1. Nadia Egbhal’s book Working in Public: the making and maintenance of open source software does very well to explain this phenomenon. In particular, she notes, the main users of open source software are other developers - not end users - for whom application specific code is produced (from OSS modules) and sold to, normally as a service. As such, it seems better to understand open source software as a collection of useful modules - a kind of toolkit, or a series of building blocks - from which developers can rapidly build new highly specific products with. The collection of these building blocks, then, she calls a commons in the style of Elinor Ostrom. 

  2. I would cite here Coase’s Penguin (Benkler, 2002), Democratizing Innovation (von Hippel, 2005), The Simple Economics of Open Source (Lerner and Tirole, 2000), Exploring the Structure of Complex Software Designs (MacCormack et al, 2006), and (Egbhal, 2020) from above. Each studied the production of open source software, and each identified modularity, interoperability, and fine granularity of contributions as prime drivers for the success of OSS. 

  3. The notion of intellectual burden is another recurring theme when we read economists / theorists discussing peer production: we can think of it as a kind of friction between the existence of an open source component and its successful use. This is also an interesting way to think about open source in general: i.e. the release of an executable file and the release of source code into the open are both functionally similar if we ignore intellectual burden: they both do the same thing. However, one is explainable, and understandable (and so, useful for other things) by others. This notion is aligned with a drive in the OSHW community for better documentation as well: that’s a desire for lower intellectual burden, as we go about using one another’s works. 

  4. This is not entirely true - many codes present themselves as services that are accessed via network links, i.e. REST APIs. But the point is likely understood: methods for assembling code modules into large applications is well traversed territory. And anyways the network-accessed software API strategies play well into our themes here. 

  5. This part makes a lot of sense in existing economic frameworks, which are normally based on making sense of resource-constrained systems. First we suppose that each individual open source contributor has limited time. Suppose a particular individual wants to make X project, which has components A,B,C, and D … Supposing A,B,C exist in this commons of freely available resources, the individual has only to use their time integrating these components to work in their new application. This is where burden of integration comes in: if our systems assembly architectures are good, the burden will be low (integration is easy, takes little time and effort). If it is high, most of the individual’s time will be allocated to integration of existing solutions: reading API docs, perhaps rewriting some code for compatibility, or understanding circuit diagrams, pinouts and performance ranges. All of this takes time and intellectual resource: if our individual here is using a Model Predictive Control package contributed by a PhD in the topic, we shouldn’t expect that they understand how it works, even if they can read the code. As a result, no time is left for the development of component D - the new bits, that have a chance of expanding what is possible to make with the resources available in the commons - and the individual’s likelihood of having extra time with which to publish D back into the commons is lower still. It’s also worth considering the acquisition of A,B,C from separate projects: for example if A,B are functional components of project Y and C is a component of project W - we need good systems assembly architectures here as well, such that A,B can be excised from Y without breaking, likewise C from W - and then that A,B should be successfully combined with C - and with new development D. This is all the kind of stuff that happens without much friction in software, but with heavy losses in hardware.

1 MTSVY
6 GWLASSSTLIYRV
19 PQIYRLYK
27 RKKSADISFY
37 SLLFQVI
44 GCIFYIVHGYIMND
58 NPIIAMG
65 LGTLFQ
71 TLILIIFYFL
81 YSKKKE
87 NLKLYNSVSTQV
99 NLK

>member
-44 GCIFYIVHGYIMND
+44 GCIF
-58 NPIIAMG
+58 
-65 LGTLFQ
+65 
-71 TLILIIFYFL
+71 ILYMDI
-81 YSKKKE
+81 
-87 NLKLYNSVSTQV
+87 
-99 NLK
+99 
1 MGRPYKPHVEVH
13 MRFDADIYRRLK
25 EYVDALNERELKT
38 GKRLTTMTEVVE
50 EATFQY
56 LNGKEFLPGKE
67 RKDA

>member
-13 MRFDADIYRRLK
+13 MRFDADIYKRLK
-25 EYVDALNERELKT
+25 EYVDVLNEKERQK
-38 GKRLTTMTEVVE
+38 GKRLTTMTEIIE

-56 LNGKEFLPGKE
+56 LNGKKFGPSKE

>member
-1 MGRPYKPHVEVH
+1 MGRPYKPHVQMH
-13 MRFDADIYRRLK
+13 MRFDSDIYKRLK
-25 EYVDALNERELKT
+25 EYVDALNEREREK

6. I need to acknowledge that I’m being reductionist again. There’s been a huge amount of work towards modularity in OSHW, especially of course from Arduino and firms like Adafruit and Sparkfun, who have both recently released the hinting-towards-modularity Stemma and QWIIK platforms. Compiler-side projects like PlatformIO are also making strides, and its worth a nod at platforms like Duet3D with their GPIO expansion ports, as well as the whole notion of “shields” etc. 

  7. For evidence of this frustration, see the emergence of Adafruit’s Stemma or Sparkfun’s qwiic, which both aim to delete wiring complexity by putting everything on an I2C bus w/ a common ‘standard’ connector. 

  8. I’m thinking in particular about how particular firmwares compile for particular microcontroller peripherals; these are the structures that actually interface between a microcontrollers’ code and the physical world: i.e. we use peripherals to set pin voltages or read data on communication links. They’re difficult to abstract because they lie in fixed memory locations that are different in any given microcontroller, and their functionality (and availability) also varies wildly from micro-to-micro. Arduino’s core value is in abstracting the complexities of these things away, but ground truths are often difficult to truly escape. 

  9. Just a fun way to say: we can write each component of the network in a different language, so long as each speaks the same protocol at the end of the day. 

  10. I know this section is totally un-academic. I’ll come back to it with more rigor in the future.